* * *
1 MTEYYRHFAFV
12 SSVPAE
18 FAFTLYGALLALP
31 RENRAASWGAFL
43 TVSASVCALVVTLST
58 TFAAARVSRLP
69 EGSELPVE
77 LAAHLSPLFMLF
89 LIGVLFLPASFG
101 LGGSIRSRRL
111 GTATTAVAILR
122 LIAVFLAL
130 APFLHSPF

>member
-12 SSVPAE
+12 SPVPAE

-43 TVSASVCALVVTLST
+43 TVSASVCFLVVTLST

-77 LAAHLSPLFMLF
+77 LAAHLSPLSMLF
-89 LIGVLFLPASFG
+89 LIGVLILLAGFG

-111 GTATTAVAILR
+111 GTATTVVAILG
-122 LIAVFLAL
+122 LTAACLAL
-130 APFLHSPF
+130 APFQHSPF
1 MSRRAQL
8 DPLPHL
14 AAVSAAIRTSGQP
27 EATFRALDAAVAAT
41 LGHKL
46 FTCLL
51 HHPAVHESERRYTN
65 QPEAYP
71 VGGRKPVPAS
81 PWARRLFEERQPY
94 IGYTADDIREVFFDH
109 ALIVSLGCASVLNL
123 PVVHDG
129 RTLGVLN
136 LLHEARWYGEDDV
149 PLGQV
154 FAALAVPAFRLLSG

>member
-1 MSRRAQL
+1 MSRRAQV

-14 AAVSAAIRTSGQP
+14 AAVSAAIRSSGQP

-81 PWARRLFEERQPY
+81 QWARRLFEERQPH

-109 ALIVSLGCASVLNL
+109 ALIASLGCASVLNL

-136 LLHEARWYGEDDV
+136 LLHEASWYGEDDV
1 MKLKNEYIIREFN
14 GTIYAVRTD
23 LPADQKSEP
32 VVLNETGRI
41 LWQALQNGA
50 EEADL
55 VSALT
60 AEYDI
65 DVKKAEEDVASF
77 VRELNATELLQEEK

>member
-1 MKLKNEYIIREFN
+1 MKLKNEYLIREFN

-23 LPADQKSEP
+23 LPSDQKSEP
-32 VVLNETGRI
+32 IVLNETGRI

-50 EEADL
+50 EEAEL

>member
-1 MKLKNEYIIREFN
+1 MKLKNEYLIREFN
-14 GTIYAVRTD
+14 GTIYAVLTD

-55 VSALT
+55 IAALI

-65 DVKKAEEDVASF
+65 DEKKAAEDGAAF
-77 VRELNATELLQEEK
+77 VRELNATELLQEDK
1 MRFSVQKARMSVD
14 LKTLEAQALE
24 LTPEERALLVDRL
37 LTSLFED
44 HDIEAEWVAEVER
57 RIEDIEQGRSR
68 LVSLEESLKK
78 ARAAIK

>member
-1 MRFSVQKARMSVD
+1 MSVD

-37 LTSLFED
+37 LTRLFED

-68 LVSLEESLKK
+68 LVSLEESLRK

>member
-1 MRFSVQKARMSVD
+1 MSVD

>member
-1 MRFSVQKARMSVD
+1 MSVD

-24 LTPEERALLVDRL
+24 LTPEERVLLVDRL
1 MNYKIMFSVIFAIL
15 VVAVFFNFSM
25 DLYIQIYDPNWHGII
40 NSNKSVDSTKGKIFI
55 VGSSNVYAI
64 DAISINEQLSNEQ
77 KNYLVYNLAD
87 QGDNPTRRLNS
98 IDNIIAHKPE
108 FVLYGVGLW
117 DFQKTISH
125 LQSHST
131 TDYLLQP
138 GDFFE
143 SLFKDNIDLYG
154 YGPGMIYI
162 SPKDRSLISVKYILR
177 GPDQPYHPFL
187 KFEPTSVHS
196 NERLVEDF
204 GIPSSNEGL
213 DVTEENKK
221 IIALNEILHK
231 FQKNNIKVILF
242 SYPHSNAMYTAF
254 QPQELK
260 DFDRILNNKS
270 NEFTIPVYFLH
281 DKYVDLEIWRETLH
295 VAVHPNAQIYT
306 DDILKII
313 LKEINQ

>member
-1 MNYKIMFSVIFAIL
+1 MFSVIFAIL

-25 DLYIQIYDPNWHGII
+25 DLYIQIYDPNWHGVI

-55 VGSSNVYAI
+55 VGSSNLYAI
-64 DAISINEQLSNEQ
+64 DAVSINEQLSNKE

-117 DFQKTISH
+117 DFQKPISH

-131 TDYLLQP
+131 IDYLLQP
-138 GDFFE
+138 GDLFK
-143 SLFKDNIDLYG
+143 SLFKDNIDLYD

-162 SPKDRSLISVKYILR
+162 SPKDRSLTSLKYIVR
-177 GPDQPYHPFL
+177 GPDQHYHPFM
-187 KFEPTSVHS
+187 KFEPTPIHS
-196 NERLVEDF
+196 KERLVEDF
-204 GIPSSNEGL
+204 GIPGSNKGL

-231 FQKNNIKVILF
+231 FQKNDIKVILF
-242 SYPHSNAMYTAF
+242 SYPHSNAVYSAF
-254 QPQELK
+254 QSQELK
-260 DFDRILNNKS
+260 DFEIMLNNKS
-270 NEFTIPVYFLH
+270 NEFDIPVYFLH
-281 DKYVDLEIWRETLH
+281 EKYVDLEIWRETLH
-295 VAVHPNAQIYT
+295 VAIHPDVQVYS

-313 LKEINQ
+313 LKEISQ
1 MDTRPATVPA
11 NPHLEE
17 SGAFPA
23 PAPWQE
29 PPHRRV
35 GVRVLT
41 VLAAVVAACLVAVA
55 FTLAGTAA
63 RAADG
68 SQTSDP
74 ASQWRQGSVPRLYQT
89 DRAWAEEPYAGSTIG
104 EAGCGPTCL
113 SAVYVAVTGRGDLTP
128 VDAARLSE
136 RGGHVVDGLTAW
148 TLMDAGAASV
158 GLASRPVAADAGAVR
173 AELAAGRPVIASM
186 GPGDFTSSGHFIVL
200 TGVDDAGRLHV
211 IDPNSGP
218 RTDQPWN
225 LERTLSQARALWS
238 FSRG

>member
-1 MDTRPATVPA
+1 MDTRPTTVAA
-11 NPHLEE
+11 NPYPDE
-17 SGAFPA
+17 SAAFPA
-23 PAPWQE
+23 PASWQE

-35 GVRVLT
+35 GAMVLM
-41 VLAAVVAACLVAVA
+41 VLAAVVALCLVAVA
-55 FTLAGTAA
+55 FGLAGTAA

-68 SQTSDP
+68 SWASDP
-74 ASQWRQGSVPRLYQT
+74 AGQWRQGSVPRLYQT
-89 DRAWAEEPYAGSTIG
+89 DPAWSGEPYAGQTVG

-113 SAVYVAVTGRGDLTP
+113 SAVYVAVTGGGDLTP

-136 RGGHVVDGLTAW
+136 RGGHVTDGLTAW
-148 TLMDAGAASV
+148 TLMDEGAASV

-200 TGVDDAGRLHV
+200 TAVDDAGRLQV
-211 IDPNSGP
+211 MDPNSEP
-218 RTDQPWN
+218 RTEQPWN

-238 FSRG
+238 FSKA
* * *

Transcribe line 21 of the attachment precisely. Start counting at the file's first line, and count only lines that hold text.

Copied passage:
-89 LIGVLFLPASFG